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Choosing Snowboard Gloves & Beanies

snowboard glove guide

Snowboard Gloves vs. Snowboard Mittens

“What’s better for snowboarding? Mittens or gloves?” The answer is whichever keeps your hands warm and dry, and which will be able to stand up to the wear and tear of snowboarding. While it largely comes down to personal preference, we put together a full list of the pros and cons of snow gloves and mittens.

snowboard gloves

Snow Gloves: Pros and Cons

The main benefit of snow gloves is dexterity. As snowboarders, we are constantly tightening or loosening our bindings and adjusting our zippers and gear on the mountain. It’s much easier to make these adjustments when you can use your fingers.

On the other hand, gloves allow more body heat to escape through your fingers. On really cold days, many riders like to use hand warmer packs, but gloves have less room than mittens for these little gems.

snowboard mittens

Snow Mittens: Pros and Cons

The main benefit of mittens is warmth. There’s no substitute for body warmth, and removing the separation between your fingers allows body heat to accumulate inside your mittens. There’s also more room for hand warmers to help you stay extra toasty all day.

For all the warmth of mittens, the trade-off is dexterity. You simply don’t have the grip or precision that you can have with gloves.

Lobster Mittens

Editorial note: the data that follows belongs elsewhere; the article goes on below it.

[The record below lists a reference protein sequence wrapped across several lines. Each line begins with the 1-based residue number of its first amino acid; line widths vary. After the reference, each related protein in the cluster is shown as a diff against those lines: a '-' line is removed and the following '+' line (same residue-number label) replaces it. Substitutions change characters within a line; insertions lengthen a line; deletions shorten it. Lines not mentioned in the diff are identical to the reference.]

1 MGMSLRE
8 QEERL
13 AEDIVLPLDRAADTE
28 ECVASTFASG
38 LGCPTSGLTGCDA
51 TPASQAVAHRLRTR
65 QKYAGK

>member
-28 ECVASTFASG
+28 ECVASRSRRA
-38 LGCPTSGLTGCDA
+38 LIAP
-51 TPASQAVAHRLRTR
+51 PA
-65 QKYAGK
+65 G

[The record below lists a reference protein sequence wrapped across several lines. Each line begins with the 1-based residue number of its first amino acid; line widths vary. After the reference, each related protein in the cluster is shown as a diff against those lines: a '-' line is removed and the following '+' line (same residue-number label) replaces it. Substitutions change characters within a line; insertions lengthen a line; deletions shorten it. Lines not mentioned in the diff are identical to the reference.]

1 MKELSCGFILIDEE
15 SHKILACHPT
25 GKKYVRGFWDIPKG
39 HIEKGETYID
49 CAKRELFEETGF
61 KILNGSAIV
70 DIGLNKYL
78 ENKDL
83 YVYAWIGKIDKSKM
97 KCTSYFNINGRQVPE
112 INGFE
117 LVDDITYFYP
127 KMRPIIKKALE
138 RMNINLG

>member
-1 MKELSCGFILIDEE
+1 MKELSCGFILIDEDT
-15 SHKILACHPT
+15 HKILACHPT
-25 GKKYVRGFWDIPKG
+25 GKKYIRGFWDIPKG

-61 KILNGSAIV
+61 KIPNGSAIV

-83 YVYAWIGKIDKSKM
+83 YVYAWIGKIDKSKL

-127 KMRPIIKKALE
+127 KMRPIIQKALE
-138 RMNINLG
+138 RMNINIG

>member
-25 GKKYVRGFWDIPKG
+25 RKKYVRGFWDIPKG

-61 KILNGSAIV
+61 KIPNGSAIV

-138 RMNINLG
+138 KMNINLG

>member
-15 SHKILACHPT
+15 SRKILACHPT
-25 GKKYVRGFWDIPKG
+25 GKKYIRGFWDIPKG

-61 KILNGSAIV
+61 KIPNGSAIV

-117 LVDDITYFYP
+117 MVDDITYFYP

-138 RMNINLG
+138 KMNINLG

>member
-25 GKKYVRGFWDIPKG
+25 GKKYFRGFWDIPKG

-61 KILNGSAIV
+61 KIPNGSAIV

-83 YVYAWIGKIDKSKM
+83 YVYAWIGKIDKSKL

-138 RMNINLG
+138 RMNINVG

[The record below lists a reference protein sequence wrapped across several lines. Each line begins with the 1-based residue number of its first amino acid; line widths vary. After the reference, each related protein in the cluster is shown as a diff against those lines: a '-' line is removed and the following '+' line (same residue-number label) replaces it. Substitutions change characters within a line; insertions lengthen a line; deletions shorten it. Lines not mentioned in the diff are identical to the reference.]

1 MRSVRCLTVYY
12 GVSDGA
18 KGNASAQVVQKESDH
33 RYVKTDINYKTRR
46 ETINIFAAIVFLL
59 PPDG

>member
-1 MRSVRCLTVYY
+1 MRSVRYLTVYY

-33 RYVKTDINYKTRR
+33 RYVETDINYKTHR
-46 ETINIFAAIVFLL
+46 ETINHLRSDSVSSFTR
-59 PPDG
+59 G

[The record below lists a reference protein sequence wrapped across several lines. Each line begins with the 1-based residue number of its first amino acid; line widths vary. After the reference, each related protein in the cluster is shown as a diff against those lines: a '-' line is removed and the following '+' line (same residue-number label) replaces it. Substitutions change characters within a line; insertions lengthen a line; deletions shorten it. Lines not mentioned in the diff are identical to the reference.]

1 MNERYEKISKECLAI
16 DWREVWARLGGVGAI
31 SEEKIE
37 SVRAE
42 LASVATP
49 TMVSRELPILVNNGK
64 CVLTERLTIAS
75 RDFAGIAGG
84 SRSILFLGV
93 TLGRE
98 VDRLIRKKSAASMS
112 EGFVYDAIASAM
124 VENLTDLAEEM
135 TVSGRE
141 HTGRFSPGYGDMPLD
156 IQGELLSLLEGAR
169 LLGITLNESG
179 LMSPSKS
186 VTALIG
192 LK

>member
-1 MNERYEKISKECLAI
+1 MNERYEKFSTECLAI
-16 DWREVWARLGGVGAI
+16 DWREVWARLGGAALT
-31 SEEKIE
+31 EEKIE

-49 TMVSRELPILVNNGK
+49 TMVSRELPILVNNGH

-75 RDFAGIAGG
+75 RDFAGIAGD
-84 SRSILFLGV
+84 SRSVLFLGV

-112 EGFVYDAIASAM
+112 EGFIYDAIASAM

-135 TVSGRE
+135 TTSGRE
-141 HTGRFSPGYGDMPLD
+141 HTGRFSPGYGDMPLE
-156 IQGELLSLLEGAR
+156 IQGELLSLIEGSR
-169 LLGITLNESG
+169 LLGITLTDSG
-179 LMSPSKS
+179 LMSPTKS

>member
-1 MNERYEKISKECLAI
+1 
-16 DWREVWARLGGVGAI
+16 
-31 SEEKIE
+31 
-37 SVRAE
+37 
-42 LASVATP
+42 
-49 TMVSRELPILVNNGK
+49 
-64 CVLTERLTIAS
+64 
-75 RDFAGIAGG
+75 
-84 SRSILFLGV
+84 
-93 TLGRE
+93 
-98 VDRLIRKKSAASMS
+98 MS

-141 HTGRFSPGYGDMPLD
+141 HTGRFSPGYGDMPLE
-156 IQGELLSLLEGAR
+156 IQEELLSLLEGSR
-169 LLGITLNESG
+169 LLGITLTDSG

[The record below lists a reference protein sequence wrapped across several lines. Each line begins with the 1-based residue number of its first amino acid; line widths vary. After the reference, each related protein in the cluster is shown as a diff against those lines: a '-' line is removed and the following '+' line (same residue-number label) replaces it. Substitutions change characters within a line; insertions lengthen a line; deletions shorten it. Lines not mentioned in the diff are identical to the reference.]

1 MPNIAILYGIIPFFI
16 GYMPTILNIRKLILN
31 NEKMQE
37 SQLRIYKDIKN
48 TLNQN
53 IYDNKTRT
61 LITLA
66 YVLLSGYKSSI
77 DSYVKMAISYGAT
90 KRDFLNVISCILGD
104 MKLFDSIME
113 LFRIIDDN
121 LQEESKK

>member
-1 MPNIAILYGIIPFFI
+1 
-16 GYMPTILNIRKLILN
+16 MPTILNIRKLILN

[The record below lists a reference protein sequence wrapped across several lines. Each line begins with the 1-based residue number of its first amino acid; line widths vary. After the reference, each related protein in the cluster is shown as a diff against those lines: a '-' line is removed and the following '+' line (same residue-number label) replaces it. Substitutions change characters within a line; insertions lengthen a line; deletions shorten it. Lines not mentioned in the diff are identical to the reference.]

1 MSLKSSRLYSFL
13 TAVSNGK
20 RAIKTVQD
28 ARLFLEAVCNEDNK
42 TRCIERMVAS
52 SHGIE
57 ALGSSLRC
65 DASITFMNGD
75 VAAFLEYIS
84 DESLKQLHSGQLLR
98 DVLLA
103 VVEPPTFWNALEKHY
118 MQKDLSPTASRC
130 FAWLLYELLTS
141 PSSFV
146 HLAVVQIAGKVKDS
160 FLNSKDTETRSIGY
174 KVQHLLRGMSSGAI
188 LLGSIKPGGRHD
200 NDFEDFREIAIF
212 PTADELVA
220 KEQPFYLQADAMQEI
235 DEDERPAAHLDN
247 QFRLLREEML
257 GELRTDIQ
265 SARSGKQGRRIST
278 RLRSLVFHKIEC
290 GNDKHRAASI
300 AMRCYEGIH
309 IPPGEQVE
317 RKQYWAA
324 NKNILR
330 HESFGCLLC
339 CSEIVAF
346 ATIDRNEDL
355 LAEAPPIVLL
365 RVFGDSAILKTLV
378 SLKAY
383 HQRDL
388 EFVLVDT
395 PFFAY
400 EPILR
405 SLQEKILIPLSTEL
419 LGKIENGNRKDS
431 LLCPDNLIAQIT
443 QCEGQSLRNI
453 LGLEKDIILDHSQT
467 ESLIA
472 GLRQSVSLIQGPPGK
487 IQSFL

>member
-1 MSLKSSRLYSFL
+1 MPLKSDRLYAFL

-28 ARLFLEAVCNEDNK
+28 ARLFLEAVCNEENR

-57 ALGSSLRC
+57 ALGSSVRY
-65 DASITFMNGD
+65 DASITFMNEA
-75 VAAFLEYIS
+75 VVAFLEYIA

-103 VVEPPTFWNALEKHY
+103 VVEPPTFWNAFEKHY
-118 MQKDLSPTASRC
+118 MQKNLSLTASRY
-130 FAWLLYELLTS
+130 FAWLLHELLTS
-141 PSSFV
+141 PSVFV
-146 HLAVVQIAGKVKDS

If you’re looking for the best of both worlds, you might want to check out lobster mittens. These offer the warming benefits of mittens by keeping the pinkey, ring and middle fingers together while giving the index finger and thumb separate so you can wrangle those zippers and binding buckles with ease.

Ultimately, it’s up to you to decide what is most important for you: dexterity or warmth.



How To Choose the Right Fit and Size

The best way to keep your hands warm and have maximum dexterity is to make sure you have the right fit. But how do you know which size to choose? The following tips will help you measure your hands to find the right fit.

  • Measure your dominant hand – the hand you use most – it’s usually a little bit bigger.
  • To measure hand width, use a tape measure and measure across the widest part of your hand just under your four fingers, not including your thumb.
  • Sometimes glove manufacturers use hand circumference as a measurement. You measure this by holding the end of the tape measure in the center of your palm and wrapping the tape around the widest part of your hand, not including the thumb.
  • To measure hand length, use a tape measure and measure from the wrist to the tip of your middle finger.

Use a sizing chart to find your glove or mitten size and consult a pair of gloves you already own to make sure everything lines up.